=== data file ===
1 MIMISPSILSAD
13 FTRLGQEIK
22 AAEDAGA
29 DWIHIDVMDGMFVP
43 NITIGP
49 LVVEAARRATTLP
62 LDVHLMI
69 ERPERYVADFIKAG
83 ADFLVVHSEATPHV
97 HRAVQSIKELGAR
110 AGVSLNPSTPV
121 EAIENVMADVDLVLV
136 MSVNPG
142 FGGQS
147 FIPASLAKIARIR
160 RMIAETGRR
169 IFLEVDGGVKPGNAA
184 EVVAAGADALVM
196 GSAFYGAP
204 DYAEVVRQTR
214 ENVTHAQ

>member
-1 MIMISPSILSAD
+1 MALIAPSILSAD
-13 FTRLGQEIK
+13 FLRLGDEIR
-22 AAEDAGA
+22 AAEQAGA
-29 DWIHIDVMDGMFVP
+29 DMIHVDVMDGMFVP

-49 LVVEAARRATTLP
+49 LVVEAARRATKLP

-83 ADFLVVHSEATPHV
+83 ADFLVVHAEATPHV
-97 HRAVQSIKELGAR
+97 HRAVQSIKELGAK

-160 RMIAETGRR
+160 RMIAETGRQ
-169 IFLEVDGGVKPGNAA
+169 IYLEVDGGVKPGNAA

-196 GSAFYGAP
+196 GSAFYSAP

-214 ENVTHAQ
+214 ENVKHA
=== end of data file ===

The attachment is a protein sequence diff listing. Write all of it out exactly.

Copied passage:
1 MIMISPSILSAD
13 FTRLGQEIK
22 AAEDAGA
29 DWIHIDVMDGMFVP
43 NITIGP
49 LVVEAARRATTLP
62 LDVHLMI
69 ERPERYVADFIKAG
83 ADFLVVHSEATPHV
97 HRAVQSIKELGAR
110 AGVSLNPSTPV
121 EAIENVMADVDLVLV
136 MSVNPG
142 FGGQS
147 FIPASLAKIARIR
160 RMIAETGRR
169 IFLEVDGGVKPGNAA
184 EVVAAGADALVM
196 GSAFYGAP
204 DYAEVVRQTR
214 ENVTHAQ

>member
-1 MIMISPSILSAD
+1 MALIAPSILSAD
-13 FTRLGQEIK
+13 FLRLGDEIR
-22 AAEDAGA
+22 AAEQAGA
-29 DWIHIDVMDGMFVP
+29 DMIHVDVMDGMFVP

-49 LVVEAARRATTLP
+49 LVVEAARRATKLP

-83 ADFLVVHSEATPHV
+83 ADFLVVHAEATPHV
-97 HRAVQSIKELGAR
+97 HRAVQSIKELGAK

-160 RMIAETGRR
+160 RMIAETGRQ
-169 IFLEVDGGVKPGNAA
+169 IYLEVDGGVKPGNAA

-196 GSAFYGAP
+196 GSAFYSAP

-214 ENVTHAQ
+214 ENVKHA